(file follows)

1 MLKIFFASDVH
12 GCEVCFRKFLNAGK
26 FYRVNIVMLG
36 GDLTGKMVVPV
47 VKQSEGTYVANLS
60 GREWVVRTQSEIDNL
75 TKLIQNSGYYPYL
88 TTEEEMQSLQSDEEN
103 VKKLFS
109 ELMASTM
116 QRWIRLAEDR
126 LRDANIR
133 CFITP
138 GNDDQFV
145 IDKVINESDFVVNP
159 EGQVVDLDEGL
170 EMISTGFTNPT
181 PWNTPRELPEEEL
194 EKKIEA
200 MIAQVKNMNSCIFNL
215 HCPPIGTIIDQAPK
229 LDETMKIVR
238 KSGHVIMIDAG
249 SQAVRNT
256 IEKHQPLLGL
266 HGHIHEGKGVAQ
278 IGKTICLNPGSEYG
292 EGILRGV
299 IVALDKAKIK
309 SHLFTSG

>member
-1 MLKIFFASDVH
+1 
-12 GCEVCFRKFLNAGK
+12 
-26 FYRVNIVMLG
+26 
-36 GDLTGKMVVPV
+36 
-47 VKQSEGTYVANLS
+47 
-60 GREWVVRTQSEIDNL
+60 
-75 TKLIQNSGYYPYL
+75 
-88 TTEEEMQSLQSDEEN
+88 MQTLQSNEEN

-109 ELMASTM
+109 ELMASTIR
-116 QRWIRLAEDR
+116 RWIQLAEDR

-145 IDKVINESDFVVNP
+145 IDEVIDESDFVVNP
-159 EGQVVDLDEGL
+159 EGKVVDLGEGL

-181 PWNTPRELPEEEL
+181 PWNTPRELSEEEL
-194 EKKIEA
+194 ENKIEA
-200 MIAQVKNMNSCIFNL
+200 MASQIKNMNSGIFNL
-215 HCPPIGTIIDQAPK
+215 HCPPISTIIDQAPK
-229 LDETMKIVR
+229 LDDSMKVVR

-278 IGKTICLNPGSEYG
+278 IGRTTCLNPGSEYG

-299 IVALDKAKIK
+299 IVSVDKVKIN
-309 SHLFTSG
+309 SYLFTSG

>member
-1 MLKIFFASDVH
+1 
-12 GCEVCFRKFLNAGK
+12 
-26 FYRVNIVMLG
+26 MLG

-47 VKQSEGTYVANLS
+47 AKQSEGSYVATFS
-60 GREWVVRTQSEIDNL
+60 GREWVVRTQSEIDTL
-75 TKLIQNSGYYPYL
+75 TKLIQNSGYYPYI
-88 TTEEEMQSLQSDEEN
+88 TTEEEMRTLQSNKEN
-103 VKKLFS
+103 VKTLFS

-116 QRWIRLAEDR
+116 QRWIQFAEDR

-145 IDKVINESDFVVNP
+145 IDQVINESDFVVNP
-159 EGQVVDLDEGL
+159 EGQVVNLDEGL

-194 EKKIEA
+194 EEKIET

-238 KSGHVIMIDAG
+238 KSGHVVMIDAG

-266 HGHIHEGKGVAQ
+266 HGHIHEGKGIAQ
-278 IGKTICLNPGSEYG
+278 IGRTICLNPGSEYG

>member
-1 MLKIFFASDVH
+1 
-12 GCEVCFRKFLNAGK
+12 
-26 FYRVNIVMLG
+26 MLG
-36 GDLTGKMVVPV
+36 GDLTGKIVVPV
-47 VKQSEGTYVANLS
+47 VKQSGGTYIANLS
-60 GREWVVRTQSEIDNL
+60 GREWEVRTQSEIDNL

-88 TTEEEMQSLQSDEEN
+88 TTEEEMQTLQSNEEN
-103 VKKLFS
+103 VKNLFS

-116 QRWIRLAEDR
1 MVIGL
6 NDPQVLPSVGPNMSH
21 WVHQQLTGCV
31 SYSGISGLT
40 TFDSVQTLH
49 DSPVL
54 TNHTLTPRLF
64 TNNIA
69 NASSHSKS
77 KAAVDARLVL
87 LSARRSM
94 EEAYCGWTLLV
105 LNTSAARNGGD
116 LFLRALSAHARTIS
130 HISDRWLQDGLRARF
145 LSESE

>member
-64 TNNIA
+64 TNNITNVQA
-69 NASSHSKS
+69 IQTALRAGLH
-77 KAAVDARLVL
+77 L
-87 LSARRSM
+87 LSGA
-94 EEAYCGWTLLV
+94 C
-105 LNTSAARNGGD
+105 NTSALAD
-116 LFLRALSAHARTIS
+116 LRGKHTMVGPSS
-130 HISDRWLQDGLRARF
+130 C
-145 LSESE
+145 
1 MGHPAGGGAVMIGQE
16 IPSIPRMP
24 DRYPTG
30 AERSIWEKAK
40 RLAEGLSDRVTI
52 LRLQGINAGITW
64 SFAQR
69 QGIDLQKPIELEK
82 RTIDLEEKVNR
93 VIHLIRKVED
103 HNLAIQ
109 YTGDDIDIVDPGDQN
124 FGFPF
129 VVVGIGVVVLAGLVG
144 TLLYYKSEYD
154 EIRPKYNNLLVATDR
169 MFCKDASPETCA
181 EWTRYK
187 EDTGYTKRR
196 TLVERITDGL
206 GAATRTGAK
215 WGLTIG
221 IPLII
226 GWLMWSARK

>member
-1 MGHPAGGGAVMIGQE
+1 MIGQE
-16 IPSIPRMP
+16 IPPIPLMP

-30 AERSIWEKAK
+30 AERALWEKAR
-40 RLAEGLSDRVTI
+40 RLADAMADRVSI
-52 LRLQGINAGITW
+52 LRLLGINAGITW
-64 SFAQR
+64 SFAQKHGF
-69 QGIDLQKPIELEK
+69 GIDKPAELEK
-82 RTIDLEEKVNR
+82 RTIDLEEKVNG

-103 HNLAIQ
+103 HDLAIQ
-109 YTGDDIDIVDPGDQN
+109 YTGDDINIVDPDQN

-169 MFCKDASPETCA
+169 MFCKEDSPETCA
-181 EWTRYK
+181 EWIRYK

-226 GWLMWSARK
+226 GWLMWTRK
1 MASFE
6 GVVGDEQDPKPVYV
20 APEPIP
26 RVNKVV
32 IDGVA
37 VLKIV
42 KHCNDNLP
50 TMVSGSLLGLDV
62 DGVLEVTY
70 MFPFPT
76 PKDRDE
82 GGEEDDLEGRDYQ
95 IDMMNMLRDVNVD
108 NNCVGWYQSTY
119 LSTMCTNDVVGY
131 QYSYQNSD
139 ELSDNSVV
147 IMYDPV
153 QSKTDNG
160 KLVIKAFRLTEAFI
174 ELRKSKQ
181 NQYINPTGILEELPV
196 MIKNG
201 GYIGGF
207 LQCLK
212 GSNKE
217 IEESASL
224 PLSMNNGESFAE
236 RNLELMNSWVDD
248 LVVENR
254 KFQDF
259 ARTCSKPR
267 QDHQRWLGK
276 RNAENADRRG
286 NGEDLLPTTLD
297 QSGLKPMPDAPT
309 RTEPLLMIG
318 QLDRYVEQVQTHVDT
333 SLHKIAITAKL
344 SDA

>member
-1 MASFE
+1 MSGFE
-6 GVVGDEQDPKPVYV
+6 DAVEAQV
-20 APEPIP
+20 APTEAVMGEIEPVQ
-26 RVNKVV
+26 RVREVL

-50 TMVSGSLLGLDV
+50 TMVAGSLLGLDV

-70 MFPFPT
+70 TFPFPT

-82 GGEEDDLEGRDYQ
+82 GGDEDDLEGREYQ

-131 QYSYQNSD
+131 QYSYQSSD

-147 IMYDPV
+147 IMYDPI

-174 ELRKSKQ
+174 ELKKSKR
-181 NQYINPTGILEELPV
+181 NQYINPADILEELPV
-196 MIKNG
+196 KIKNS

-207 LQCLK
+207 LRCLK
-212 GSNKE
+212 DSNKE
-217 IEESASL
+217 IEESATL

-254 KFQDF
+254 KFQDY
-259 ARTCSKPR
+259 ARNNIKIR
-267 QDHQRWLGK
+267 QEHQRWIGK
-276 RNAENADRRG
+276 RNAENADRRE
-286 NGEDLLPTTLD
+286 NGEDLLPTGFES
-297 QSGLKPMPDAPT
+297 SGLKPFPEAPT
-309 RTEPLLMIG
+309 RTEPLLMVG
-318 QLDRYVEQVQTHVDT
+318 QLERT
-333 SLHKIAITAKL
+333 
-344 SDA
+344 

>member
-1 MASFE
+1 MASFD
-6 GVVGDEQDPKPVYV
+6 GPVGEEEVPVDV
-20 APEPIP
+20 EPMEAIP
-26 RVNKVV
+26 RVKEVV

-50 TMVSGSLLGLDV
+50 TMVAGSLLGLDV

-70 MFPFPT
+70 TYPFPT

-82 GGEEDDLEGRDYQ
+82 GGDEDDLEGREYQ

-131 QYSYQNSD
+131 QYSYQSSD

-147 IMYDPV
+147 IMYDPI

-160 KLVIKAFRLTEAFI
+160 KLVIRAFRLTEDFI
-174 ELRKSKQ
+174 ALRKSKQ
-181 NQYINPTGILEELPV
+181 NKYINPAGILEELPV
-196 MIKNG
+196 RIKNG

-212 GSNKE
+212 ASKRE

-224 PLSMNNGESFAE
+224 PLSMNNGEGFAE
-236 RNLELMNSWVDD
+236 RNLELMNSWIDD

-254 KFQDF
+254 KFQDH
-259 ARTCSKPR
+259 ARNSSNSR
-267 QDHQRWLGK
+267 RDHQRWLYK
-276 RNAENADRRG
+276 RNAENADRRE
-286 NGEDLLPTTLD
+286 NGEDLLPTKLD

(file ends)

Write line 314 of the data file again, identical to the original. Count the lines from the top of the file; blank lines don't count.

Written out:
+131 QYSYQSSD